presented by the Semiconductor Research Corporation (see Box 2.3), which has supported work by academic researchers in the United States. Nonetheless, given that SRC programs tend to focus on developing technologies to achieve specific end goals that involve stakeholders from a single industry, the long-term precompetitive research agenda supported by the SRC may be insufficient by itself to deal with the diversity of applications that are the focus of R&D within the field of photonics.
Rather than endorsing any single structure for the support of R&D that involves collaboration among industry, government, and academic researchers, the committee believes that a higher-level venue for discussion and assessment of R&D priorities is needed. Any such structure could include among its activities R&D consortia of the type represented by SRC, or SEMATECH, or still other models for collaborative R&D. A research consortium is more likely to succeed in a focused application of the optics and photonics landscape. In the absence of some coordinating initiative, it will prove difficult to develop an effective strategy for public and private R&D investment that seeks to support longer-term R&D and to translate innovation into economic opportunities for U.S. firms and employees across the diversity of emerging photonics applications. Accordingly, the committee’s judgment is that the time is overdue for a federal initiative in photonics that seeks to engage industry, academic, and government researchers and policy makers in the design and oversight of R&D and related programs that include federal as well as industry funding.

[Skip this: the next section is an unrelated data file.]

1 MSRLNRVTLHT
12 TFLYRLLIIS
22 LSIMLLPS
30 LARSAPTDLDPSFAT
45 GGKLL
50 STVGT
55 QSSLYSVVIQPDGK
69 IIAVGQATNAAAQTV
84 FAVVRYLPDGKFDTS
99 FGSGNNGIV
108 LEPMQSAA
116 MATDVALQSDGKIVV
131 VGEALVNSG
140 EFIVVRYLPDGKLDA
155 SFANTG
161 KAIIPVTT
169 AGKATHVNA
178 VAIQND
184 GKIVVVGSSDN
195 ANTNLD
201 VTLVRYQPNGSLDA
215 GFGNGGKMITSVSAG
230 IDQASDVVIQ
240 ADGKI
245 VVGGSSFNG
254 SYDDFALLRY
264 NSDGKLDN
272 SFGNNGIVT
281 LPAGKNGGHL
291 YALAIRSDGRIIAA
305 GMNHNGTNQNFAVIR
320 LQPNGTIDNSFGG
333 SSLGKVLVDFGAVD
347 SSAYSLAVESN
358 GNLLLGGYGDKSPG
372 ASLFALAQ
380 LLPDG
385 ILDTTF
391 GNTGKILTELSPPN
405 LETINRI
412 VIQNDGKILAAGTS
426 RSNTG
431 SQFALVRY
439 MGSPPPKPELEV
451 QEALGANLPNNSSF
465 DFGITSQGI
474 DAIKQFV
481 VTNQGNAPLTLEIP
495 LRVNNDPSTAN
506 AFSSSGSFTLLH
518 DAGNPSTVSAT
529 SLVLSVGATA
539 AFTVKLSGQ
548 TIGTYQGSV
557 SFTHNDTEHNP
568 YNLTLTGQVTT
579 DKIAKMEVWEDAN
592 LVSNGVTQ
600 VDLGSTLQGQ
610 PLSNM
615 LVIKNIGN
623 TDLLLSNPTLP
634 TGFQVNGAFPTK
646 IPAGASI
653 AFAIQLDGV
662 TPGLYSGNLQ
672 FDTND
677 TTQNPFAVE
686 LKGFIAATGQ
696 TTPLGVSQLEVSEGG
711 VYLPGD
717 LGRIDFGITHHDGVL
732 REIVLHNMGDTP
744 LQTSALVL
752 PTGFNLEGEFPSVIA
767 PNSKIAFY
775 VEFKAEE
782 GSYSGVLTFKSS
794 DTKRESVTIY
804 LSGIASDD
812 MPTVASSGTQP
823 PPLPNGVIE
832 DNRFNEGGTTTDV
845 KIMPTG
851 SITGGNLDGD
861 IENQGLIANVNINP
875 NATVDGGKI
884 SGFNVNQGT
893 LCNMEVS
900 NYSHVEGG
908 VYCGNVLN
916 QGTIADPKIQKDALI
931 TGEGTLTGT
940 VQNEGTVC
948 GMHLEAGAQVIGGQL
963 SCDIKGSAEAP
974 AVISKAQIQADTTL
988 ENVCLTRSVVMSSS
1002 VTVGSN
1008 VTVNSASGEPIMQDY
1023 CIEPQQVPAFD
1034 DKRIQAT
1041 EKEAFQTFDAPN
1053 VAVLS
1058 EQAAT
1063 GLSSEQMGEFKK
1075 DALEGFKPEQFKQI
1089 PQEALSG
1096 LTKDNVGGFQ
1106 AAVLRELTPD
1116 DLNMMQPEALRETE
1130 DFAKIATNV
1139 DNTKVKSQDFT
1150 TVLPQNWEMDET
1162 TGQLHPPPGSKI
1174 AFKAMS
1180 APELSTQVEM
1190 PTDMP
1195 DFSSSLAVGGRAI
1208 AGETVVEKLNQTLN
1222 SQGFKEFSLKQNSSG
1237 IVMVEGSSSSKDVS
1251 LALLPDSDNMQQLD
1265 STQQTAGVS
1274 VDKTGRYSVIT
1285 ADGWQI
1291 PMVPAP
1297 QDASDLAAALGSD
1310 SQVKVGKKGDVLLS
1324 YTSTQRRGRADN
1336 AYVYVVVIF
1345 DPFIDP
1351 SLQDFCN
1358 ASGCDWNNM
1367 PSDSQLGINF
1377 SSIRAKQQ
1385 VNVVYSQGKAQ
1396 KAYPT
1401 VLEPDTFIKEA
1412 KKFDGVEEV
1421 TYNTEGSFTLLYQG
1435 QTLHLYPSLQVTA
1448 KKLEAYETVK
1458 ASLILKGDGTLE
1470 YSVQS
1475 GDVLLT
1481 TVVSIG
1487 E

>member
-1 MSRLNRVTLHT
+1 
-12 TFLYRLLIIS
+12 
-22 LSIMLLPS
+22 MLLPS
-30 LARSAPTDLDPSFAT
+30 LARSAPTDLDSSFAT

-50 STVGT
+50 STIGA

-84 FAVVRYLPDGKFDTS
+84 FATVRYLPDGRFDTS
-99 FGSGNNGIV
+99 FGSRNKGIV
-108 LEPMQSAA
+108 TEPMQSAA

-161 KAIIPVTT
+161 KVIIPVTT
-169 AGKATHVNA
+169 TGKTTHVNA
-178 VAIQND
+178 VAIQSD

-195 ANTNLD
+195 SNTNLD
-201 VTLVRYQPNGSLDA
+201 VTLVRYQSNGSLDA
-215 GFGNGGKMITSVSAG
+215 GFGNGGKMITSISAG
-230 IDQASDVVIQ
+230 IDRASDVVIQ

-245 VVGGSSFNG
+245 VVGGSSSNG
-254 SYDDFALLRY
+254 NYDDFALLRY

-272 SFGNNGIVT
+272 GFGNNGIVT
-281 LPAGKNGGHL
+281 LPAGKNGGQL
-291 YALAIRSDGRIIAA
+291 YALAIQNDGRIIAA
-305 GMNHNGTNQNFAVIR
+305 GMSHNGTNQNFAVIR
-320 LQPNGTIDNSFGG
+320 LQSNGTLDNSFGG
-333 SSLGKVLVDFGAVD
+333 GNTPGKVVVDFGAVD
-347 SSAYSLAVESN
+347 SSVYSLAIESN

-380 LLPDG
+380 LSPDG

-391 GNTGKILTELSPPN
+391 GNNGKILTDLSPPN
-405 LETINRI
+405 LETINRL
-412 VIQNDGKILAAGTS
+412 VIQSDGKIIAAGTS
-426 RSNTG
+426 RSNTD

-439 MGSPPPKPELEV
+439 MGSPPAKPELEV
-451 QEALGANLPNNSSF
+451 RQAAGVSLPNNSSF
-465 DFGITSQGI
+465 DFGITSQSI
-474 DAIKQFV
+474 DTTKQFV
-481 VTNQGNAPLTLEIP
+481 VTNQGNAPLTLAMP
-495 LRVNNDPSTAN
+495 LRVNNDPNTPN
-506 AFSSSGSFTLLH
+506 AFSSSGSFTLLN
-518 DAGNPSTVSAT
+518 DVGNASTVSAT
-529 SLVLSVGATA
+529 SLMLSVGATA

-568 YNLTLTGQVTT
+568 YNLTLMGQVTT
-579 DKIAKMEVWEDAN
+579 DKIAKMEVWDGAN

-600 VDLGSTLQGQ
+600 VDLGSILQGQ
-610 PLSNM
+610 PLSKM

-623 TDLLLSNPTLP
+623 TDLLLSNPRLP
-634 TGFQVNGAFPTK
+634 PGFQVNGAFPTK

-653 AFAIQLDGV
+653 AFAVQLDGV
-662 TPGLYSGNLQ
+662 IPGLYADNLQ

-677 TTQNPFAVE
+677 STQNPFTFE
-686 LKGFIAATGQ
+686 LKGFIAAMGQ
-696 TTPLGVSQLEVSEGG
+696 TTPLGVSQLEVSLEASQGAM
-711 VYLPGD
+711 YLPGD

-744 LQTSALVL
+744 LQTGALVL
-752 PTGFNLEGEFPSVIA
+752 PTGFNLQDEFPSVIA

A national photonics initiative would coordinate agency-level investment in photonics-related R&D and could provide partial support for other technology-development initiatives, including R&D consortia funded by federal and industry sources. The committee believes that a number of experiments in coordinating across industry-government-academia in different fields of R&D and technology development are warranted. As pointed out in the next chapter, “Communications, Information Processing, and Data Storage,” one application area that may be particularly ripe for such a public-private consortium is large-scale data communications and storage, now the focus of an initiative overseen by OSTP.94 Finally, as with NNI, a national photonics initiative would assume responsibility for developing, coordinating, and measuring federal funding and national outputs (such as economic indicators) in photonics, to help inform national policy.
94 Office of Science and Technology Policy. 2012. “Big Data Press Release.” Available at http://www.whitehouse.gov/sites/default/files/microsites/ostp/big_data_press_release_final_2.pdf. Accessed July 30, 2012.